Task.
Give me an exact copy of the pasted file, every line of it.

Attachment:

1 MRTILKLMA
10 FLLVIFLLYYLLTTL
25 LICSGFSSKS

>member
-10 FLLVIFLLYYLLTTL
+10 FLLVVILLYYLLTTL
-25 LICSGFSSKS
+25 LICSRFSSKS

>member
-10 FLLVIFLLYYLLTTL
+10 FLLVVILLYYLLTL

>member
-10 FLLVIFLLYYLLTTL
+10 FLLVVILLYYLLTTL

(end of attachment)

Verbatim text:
1 MRTILKLMA
10 FLLVIFLLYYLLTTL
25 LICSGFSSKS

>member
-10 FLLVIFLLYYLLTTL
+10 FLLVVILLYYLLTTL
-25 LICSGFSSKS
+25 LICSRFSSKS

>member
-10 FLLVIFLLYYLLTTL
+10 FLLVVILLYYLLTL

>member
-10 FLLVIFLLYYLLTTL
+10 FLLVVILLYYLLTTL